If gangster films had a family gathering, The Godfather would sit at the head of the table as the patriarch of romanticised manhood, Goodfellas would jitter passing plates as the rock and roll burn out son, Scarface would be stuffing its face as the gaudy uncle, and Little Caesar would sit back overlooking powerful company as the great grandfather.
Mervyn LeRoy’s Little Caesar is credited as the initial spark of a burning interest in gangster pictures, a fascination which has never been truly extinguished, but it is far from being the absolute origin.
D. W. Griffith’s 1915 picture Musketeers of Pig Alley was the first to flirt with organised crime but their are many other landmarks in the genre. Josef Von Sternberg’s 1927 film Underworld was one of the earliest to paint a sympathetic portrait of mobsters, whilst Lewis Milestone’s The Racket depicted a more conventional and moralistic representation. Little Caesar was not even the first talkie, Warner Bros released Doorway to Hell almost simultaneously.
But despite these earlier movies, the spark began here with Little Caesar, and the reason can be explained in one simple word: Rico.
Little Caesar unveiled a cigar chomping, rough and tough gangster with a mouth quicker than a tommy gun, laced up in a pinstripe suit and topped with a trilby. Rico was a whole new mobster that had to be seen to be believed, and heard to be appreciated. But this figure was not totally alien to the American public.
Al Capone lived large and publicly. He joked with paparazzi, was quoted in their stories and smiled for their pictures. Capone’s image and lifestyle were ubiquitous across America, so Jack Warner and Darryl Zanuck settled on commissioning Burnett’s thinly veiled novel to illuminate the headlines, but the adaption called for someone who could fill the spats of the Chicago tyrant. If Capone could act, maybe he would’ve take the silver screen himself.
Instead, Warner Bros got the next best thing. Edward G. Robinson’s profile boasted a flat nose, thick neck and a natural snarl, he may not have been romantic leading man material, but as a ruthless mobster he was a dead ringer. Robinson’s smile is as settling as a sharks, his deep set eyes constantly roaming under his trilby with clockwork formulation, and his voice is piercing.
Rico was the blue print for imitators for the remainder of the decade, but time has not been kind to Robinson’s incarnation. His rapid fire talking, voice, style and physique have all become something of a monochrome Dick Tracy, and the subject of endless parody. Rico is still fascinating, but his threatening and meaning nature is watered down, and often accidentally comical.
But when it was fresh, Robinson’s greedy, gun toting and gusty anti-hero captured the imagination and attention of audiences as America trembled from the Wall Street Crash and spiralled deep into the Great Depression. Headlines were filled with charting the adventures of anti-heroes and renegades like Bonnie and Clyde, the Barker Gang and John Dillinger. Each were violent and dangerous, but they represented rebellion against a failed establishment and a warped American Dream.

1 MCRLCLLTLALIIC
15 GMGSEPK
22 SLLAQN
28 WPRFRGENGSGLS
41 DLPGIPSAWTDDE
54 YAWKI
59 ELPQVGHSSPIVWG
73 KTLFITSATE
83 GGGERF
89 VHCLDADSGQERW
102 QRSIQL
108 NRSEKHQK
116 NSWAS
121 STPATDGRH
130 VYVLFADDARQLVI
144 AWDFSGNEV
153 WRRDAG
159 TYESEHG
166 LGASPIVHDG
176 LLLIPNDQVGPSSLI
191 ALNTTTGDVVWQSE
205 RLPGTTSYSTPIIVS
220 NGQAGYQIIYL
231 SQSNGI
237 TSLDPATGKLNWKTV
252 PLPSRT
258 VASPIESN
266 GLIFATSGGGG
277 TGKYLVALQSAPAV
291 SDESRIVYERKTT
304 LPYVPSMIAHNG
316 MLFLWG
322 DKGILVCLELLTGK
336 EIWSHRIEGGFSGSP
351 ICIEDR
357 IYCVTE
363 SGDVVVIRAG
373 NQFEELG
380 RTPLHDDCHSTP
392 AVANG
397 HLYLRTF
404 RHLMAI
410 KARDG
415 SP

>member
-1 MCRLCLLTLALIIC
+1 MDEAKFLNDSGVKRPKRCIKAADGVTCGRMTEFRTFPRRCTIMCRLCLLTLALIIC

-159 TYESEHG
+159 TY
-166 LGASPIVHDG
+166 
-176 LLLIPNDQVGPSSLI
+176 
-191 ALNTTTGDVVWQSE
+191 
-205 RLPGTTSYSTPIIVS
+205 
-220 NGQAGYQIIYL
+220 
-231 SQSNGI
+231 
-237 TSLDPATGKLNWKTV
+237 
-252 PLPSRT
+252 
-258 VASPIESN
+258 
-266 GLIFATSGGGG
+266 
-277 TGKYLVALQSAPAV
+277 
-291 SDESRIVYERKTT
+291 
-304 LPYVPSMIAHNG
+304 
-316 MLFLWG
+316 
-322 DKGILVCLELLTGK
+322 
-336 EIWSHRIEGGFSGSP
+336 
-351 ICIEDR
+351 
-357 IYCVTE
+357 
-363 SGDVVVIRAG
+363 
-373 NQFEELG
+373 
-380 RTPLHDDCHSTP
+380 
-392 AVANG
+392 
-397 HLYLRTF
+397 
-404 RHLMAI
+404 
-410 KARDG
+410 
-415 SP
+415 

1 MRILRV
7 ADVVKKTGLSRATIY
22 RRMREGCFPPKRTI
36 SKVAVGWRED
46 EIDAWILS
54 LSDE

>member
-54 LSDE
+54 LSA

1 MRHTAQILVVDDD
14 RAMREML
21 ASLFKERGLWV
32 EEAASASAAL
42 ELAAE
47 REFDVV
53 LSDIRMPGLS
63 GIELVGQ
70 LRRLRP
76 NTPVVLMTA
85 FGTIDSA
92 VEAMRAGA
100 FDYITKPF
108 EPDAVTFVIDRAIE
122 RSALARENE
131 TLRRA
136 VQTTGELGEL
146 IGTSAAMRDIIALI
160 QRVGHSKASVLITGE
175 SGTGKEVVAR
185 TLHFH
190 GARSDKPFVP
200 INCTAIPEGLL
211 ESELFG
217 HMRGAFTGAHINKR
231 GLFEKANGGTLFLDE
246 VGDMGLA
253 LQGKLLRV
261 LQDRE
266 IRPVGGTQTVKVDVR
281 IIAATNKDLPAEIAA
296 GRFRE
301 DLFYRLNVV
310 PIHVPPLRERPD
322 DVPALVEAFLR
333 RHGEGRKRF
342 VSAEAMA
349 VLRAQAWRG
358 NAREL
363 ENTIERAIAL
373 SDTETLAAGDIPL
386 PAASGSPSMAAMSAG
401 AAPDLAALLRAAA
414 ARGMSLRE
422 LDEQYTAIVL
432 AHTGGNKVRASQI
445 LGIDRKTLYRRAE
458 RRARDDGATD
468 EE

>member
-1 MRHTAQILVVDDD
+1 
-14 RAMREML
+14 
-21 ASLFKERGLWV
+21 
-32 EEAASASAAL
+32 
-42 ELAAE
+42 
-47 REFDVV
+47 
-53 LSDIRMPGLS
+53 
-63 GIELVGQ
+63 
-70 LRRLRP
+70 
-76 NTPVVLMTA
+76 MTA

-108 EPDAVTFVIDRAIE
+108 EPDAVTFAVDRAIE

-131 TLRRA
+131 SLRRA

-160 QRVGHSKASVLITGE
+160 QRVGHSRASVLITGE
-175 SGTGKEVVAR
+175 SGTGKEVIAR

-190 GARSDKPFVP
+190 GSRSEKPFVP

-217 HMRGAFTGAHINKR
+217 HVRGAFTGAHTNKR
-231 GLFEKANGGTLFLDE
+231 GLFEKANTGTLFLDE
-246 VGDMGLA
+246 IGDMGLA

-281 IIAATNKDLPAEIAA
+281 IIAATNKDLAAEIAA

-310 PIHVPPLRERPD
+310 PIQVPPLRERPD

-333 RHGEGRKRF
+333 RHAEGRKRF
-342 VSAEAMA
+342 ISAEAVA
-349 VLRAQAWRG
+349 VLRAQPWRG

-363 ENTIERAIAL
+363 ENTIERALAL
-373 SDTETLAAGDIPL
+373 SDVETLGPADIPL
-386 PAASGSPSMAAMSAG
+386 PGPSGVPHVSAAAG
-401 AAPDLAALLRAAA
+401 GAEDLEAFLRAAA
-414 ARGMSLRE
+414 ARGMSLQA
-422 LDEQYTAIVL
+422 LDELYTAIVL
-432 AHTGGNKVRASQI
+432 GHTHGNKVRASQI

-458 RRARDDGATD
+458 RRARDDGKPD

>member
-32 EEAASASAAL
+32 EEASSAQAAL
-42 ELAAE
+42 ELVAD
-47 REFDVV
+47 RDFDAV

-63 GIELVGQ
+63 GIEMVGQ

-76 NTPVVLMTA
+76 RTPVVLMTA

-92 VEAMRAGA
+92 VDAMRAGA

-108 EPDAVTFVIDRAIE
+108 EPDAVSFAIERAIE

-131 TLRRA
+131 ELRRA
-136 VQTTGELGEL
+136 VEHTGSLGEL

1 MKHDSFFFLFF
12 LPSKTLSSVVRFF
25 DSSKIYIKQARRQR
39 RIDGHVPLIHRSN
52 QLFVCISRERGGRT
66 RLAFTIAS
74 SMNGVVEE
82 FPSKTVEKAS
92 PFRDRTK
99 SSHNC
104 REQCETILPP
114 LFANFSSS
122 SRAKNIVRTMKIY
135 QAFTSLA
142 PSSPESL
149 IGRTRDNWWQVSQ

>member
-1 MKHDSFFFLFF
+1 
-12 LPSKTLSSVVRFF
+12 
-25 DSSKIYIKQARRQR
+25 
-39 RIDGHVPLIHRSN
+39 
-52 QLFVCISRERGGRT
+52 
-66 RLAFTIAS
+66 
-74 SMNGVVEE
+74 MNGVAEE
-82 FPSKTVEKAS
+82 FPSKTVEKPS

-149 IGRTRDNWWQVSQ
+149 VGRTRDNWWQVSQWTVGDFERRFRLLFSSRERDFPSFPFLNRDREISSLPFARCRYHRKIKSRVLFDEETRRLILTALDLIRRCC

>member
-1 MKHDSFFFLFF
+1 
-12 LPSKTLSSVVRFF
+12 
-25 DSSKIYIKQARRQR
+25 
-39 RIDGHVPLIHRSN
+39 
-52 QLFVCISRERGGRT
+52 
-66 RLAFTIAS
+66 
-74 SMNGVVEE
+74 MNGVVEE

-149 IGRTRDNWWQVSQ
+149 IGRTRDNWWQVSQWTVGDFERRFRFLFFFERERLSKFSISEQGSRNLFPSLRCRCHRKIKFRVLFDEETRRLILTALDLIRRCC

And censors feared this. The Hayes Code had not yet totally taken a grip, but its choking hold can be felt in Little Caesar. Censors feared public outrage if Rico was glorified, and so he is forced to suffer morality on his age old rise and inevitable fall. The morality feels injected and plays havoc with character consistency.
Sam Vittori (Stanley Fields) is one of the big bosses of Chicago and Rico’s initial employer, until his gang is commandeered by Rico. Anyone would expect some kind of violent retaliation, instead Sam instantly gives up. How did he ever become a boss? Douglas Fairbanks Jr’s character of Joe should be a counterpoint to Rico, they were old partners. Instead, Rico outshines Joe, leaving him in dark only until a superfluous climax. Rico storms Joe’s apartment with his gun at the ready, he aims to silence him once and for all, but at the last minute Rico suffers a change of heart. An odd turn of events considering his itchy trigger finger offing people left and right and censors not wishing to brush Rico with morality.
The oncoming Hayes code may have tamed what should have been a wilder and violent ride, but Robinson creates menace without blood. In one iconic scene, Little Caesar is on top of the world and enjoys a banquet with his goons. His men honour him with an expensive watch. The police interrupt the fun and threaten Rico again, they further mention a robbery has taken place and an expensive watch is missing. After the police exit, Rico turns to his men, each studies Rico with wide eyed expectancy like naughty children.
Voted at number 9 on the American Film Institutes’ top ten films listed under ‘Gangster’, Little Caesar flirts with that blurry line drawn between classic and landmark. Of its own merit, it is entertaining, though for the wrong reasons in certain parts. Nevertheless, it is the root of a genre of some of cinema’s proudest pictures, and for any film fan it is a must see, see?
Ruined and trapped like a rat, Rico readies for a shootout with the police. What he doesn’t expect is a roar of machine gun fire ripping through his cover and his gut. The life leaks out of his veins and with his final breath, Rico utters an infamous line in mafia history ‘Mother of Mercy, is this the end of Rico?’